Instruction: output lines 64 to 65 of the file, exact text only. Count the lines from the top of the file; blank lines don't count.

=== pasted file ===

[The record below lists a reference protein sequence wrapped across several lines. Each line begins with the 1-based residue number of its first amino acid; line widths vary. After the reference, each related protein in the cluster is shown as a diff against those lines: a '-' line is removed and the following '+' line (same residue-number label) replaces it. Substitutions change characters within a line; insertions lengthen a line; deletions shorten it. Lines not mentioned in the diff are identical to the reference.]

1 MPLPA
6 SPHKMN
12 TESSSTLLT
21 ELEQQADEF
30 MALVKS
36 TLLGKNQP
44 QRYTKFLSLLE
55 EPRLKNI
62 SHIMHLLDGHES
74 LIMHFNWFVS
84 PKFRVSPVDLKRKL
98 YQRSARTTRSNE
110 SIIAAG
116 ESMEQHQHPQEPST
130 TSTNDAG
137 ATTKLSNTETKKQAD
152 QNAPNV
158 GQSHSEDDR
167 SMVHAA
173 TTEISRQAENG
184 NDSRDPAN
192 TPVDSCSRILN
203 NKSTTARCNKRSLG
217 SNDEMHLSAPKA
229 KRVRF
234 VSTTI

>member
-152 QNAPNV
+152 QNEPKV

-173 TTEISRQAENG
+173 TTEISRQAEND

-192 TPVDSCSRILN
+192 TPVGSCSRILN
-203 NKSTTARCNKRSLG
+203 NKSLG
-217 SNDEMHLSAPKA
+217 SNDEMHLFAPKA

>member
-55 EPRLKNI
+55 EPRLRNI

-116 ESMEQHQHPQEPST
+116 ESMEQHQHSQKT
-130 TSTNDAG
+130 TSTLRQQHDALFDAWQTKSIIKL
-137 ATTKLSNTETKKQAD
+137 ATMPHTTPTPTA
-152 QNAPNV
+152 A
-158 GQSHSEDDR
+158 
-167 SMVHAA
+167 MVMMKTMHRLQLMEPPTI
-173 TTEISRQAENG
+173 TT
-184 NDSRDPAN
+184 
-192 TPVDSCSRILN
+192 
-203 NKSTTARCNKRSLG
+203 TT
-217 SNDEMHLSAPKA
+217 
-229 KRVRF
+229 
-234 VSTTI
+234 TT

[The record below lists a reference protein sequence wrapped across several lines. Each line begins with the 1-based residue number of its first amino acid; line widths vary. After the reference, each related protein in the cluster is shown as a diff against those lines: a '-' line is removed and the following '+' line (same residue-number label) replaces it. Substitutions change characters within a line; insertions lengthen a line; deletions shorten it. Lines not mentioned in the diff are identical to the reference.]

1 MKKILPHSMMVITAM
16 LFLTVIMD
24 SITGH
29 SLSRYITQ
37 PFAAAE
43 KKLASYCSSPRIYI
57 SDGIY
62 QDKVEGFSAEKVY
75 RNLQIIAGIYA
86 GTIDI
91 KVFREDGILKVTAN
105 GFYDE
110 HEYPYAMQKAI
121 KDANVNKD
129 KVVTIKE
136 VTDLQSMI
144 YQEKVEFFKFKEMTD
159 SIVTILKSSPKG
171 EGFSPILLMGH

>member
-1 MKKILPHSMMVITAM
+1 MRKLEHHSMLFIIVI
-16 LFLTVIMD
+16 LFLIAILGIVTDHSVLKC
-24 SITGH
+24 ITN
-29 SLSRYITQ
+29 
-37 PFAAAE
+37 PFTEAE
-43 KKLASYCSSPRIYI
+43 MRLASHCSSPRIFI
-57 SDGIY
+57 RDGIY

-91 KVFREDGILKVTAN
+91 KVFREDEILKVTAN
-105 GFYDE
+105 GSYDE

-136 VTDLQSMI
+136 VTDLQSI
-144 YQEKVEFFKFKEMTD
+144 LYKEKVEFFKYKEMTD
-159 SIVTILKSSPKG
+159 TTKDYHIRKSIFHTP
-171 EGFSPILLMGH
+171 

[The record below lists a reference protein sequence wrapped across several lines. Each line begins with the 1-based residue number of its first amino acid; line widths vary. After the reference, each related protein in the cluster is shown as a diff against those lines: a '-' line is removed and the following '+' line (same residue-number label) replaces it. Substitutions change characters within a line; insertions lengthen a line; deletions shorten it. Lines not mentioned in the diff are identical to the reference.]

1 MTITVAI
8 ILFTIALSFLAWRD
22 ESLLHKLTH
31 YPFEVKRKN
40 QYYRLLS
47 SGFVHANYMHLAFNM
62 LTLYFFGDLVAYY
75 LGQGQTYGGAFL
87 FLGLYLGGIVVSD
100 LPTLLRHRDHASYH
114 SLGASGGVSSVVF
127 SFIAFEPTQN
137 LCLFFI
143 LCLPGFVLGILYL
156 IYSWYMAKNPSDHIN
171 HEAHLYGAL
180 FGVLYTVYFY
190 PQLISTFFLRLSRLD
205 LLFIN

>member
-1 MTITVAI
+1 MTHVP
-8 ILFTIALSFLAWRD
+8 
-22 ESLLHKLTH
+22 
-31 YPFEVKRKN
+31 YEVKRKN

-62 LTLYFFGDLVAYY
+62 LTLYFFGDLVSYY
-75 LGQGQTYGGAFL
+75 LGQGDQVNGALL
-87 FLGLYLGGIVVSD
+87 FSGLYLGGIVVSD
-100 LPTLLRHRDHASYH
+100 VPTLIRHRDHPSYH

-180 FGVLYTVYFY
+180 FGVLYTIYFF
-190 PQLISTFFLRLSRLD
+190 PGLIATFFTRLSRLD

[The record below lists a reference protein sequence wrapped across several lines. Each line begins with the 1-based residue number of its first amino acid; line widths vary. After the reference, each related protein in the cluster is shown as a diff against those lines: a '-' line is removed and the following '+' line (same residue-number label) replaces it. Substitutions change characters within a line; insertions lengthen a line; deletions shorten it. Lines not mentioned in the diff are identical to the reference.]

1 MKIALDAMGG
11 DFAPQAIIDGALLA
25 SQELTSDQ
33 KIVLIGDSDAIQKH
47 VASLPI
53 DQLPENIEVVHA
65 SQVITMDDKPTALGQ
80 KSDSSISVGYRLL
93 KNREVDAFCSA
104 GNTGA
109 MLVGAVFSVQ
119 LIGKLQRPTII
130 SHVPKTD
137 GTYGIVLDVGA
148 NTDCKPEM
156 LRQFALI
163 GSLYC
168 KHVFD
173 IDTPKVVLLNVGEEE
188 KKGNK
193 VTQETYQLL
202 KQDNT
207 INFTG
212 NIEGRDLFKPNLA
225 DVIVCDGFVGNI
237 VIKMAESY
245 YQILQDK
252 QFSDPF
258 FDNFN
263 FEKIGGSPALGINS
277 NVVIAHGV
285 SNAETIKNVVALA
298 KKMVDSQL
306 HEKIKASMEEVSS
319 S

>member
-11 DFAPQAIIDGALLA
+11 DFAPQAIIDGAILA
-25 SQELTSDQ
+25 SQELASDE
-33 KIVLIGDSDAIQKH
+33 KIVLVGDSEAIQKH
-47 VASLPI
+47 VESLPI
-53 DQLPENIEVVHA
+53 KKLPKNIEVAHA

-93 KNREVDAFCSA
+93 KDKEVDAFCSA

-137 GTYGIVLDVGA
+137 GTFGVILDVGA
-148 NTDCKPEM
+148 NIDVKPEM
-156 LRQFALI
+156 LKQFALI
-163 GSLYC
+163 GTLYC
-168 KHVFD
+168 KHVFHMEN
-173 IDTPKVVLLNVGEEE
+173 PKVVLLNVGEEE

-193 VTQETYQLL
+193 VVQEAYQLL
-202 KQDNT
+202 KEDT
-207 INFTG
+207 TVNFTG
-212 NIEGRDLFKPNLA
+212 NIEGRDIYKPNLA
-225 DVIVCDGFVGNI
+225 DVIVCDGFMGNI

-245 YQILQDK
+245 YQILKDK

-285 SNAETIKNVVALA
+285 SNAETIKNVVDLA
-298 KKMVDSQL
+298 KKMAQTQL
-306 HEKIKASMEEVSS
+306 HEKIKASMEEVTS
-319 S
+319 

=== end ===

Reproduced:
-229 KRVRF
+229 